I’ve been training much longer distances for both the Olympic triathlon and for the upcoming Turkey Trot, and so the end of the run came way too soon.  Despite a 9:13 minutes per mile pace and finishing less than a minute off of my fastest 5k run time ever (which occurred in a normal running race without a bike and a swim!), I really felt that I had a lot of energy at the end of the race.  In hindsight, I should have tried a 5k prep run before the race to try out a 9 minutes per mile pace and see how it felt.

The final quarter-mile was up a hill along the back of the Oak Point Amphitheatre, which meant that I had to basically run a tight U-turn right before the finish line.  The positive of this setup was that I finished in front of a live band, but the negative was that I couldn’t judge how close the finish line really was and the spectators couldn’t see athletes coming before they suddenly finished.  Joanne still snapped a cool picture of my form as I pushed through the finish, and I ended the race with Emma running up to me for another big post-race hug.

Final Result: 1 hour 25 minutes 29 seconds, 163 out of 409
It was sad that I couldn’t make it to my Olympic-distance triathlon this year—and it especially stung when some of the other athletes had triathlon shirts and other race gear from that event—but this really was a nice end to my triathlon “season.” I ended up improving my finish spot from the top 56% in my first race to the top 40% in this one, so I’m still officially a MOP’er (i.e. middle-of-the-pack athlete), but slowly getting better—and still enjoying training even more than I do my races.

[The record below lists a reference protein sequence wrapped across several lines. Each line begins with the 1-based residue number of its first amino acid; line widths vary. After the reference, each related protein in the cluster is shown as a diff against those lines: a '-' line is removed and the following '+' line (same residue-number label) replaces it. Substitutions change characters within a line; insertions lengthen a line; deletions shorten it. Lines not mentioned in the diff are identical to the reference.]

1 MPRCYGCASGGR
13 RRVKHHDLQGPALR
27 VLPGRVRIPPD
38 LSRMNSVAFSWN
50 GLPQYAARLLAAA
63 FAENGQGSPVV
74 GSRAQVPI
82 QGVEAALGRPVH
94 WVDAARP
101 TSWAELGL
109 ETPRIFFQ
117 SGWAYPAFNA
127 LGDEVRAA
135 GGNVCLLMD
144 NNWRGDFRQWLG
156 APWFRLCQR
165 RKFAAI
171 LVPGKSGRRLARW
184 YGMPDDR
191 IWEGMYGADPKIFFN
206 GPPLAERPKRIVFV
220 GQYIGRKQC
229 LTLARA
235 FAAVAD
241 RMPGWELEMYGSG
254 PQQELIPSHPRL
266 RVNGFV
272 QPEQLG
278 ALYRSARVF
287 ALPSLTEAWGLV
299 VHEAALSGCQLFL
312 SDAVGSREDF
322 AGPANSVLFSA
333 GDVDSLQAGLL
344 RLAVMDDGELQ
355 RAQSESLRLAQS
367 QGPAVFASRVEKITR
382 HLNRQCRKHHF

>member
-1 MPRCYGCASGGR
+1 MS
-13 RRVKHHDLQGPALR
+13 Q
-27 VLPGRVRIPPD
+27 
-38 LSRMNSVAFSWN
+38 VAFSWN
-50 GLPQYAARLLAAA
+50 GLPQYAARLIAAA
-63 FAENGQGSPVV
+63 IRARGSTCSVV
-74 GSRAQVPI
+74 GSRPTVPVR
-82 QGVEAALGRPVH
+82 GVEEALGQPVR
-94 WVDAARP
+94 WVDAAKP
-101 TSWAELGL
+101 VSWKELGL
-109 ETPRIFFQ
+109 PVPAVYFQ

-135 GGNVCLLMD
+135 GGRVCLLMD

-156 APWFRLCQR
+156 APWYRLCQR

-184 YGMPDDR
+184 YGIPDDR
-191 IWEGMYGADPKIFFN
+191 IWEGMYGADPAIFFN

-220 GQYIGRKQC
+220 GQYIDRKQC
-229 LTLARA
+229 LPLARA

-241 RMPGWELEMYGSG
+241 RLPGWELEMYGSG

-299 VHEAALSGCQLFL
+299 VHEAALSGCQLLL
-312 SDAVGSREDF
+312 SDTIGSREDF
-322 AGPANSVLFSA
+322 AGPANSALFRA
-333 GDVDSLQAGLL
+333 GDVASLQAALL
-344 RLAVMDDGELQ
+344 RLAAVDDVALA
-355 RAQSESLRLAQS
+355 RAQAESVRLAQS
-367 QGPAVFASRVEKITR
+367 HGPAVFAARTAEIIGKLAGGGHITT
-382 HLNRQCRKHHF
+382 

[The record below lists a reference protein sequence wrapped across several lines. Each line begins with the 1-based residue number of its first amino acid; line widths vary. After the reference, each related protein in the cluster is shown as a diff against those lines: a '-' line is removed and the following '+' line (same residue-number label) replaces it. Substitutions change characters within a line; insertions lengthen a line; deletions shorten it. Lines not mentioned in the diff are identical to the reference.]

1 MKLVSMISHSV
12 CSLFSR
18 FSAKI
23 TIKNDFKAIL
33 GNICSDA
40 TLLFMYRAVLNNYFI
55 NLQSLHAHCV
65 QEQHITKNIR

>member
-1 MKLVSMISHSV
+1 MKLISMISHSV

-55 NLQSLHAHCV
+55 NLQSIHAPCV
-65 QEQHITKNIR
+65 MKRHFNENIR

Speaking of, my next race is the Turkey Trot 8-mile on Thanksgiving.  My Dad and Rebecca are going to walk the 3-mile course that morning so I will have family joining me in addition to the handful of friends I know who are running it.  After that, I hope to run the Houston Half-Marathon in January.  My Mom and the Larsons would be spectators there and if all goes well I’ll run it with Debbie, Tim, and Nicole’s husband Mike.  Finally, barring another case of strep throat, I’ll race my first Olympic-distance triathlon in the Spring—I’m leaning towards an event in South Carolina so I can go visit Curt—and then the Olympic-distance race I deferred which will happen again in October 2009.  Thanks for reading and please let me know if you’re ever in Dallas and want to swim, bike, or run!